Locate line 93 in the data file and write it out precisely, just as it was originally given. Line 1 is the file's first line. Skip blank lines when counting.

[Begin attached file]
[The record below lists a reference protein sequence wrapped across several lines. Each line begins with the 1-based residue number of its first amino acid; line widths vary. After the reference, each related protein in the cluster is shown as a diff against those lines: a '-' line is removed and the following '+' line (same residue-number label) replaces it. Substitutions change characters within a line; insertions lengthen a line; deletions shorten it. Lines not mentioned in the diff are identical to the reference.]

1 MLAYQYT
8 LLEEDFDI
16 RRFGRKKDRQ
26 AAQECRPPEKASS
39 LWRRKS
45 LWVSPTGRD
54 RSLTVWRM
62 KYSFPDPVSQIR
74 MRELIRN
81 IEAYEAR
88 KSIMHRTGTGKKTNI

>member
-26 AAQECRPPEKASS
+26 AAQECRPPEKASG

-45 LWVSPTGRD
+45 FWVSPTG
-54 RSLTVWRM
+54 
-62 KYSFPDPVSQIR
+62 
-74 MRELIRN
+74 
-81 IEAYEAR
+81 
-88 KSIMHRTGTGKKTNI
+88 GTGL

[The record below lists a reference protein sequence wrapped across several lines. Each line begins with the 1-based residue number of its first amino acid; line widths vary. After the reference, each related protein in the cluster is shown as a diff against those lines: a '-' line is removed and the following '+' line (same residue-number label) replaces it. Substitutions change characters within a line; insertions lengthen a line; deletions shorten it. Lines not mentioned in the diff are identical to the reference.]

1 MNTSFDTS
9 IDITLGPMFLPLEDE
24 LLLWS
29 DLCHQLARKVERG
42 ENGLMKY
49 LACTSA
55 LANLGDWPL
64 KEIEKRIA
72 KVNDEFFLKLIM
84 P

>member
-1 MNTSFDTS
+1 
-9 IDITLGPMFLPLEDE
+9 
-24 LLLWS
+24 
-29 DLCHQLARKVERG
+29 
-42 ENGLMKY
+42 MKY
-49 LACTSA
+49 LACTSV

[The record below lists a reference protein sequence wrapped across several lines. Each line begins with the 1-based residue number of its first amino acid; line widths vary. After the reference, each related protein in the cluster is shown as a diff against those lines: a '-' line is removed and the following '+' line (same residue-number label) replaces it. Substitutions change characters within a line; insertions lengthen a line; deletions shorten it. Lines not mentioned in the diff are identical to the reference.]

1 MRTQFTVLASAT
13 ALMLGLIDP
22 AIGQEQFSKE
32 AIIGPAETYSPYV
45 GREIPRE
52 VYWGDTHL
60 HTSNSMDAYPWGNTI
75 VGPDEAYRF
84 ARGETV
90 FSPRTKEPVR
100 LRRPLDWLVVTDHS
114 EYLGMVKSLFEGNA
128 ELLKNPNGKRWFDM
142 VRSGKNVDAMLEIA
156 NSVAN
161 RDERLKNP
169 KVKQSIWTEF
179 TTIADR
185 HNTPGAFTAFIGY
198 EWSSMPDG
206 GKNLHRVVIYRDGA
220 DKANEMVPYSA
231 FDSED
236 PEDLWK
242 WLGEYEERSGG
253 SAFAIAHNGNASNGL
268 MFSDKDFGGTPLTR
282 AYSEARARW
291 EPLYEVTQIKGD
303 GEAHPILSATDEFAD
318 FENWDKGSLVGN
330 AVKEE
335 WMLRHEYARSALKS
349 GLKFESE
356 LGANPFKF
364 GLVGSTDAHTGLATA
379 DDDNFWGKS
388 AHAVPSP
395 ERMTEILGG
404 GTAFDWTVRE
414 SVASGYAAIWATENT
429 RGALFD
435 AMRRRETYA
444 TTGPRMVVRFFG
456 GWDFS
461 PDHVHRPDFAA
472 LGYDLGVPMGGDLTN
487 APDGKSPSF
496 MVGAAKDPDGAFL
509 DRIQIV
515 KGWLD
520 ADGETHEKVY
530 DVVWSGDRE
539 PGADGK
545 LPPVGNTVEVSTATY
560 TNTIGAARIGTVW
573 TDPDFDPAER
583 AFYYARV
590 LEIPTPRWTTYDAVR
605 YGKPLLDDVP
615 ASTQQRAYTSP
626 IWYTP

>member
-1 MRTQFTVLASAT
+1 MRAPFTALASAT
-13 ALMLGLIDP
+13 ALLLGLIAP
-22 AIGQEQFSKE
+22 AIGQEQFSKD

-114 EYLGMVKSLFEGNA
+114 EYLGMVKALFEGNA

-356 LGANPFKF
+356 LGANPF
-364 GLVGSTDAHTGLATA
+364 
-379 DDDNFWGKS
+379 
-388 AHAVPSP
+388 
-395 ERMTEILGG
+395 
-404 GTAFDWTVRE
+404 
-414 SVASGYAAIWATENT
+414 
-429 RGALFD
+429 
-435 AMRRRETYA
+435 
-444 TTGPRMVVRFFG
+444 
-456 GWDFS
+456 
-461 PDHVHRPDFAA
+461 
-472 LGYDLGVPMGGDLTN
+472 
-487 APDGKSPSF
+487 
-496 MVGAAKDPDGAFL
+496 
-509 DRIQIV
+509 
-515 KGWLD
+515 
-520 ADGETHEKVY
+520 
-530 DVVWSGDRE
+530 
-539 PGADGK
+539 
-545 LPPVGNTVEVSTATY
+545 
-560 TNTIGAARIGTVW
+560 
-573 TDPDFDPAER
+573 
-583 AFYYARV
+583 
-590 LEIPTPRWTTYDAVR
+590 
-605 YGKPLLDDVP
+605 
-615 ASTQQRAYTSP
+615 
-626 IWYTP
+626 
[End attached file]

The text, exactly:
414 SVASGYAAIWATENT